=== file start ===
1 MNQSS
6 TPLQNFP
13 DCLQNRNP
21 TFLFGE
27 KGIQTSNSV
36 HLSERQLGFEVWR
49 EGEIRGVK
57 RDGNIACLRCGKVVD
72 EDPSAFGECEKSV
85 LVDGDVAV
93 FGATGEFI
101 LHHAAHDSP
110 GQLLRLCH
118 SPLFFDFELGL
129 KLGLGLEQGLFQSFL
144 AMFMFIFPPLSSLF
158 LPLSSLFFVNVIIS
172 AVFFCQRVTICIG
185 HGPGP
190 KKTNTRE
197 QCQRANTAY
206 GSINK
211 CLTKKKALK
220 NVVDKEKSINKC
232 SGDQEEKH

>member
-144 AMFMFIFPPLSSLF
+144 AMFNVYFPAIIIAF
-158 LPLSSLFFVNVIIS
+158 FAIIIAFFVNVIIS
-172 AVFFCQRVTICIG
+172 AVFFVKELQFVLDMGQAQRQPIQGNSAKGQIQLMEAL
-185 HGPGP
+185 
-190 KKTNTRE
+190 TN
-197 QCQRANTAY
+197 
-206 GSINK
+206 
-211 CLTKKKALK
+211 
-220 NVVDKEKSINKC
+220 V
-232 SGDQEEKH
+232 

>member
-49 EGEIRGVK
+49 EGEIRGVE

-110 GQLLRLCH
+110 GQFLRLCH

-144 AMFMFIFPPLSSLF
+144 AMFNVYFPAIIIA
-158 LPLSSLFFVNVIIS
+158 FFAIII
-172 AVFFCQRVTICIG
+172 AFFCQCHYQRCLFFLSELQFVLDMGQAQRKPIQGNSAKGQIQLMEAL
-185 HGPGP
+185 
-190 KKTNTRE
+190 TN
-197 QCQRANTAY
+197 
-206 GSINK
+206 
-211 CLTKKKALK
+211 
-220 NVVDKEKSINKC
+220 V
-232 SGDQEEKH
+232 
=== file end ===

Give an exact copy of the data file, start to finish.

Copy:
1 MNQSS
6 TPLQNFP
13 DCLQNRNP
21 TFLFGE
27 KGIQTSNSV
36 HLSERQLGFEVWR
49 EGEIRGVK
57 RDGNIACLRCGKVVD
72 EDPSAFGECEKSV
85 LVDGDVAV
93 FGATGEFI
101 LHHAAHDSP
110 GQLLRLCH
118 SPLFFDFELGL
129 KLGLGLEQGLFQSFL
144 AMFMFIFPPLSSLF
158 LPLSSLFFVNVIIS
172 AVFFCQRVTICIG
185 HGPGP
190 KKTNTRE
197 QCQRANTAY
206 GSINK
211 CLTKKKALK
220 NVVDKEKSINKC
232 SGDQEEKH

>member
-144 AMFMFIFPPLSSLF
+144 AMFNVYFPAIIIAF
-158 LPLSSLFFVNVIIS
+158 FAIIIAFFVNVIIS
-172 AVFFCQRVTICIG
+172 AVFFVKELQFVLDMGQAQRQPIQGNSAKGQIQLMEAL
-185 HGPGP
+185 
-190 KKTNTRE
+190 TN
-197 QCQRANTAY
+197 
-206 GSINK
+206 
-211 CLTKKKALK
+211 
-220 NVVDKEKSINKC
+220 V
-232 SGDQEEKH
+232 

>member
-49 EGEIRGVK
+49 EGEIRGVE

-110 GQLLRLCH
+110 GQFLRLCH

-144 AMFMFIFPPLSSLF
+144 AMFNVYFPAIIIA
-158 LPLSSLFFVNVIIS
+158 FFAIII
-172 AVFFCQRVTICIG
+172 AFFCQCHYQRCLFFLSELQFVLDMGQAQRKPIQGNSAKGQIQLMEAL
-185 HGPGP
+185 
-190 KKTNTRE
+190 TN
-197 QCQRANTAY
+197 
-206 GSINK
+206 
-211 CLTKKKALK
+211 
-220 NVVDKEKSINKC
+220 V
-232 SGDQEEKH
+232 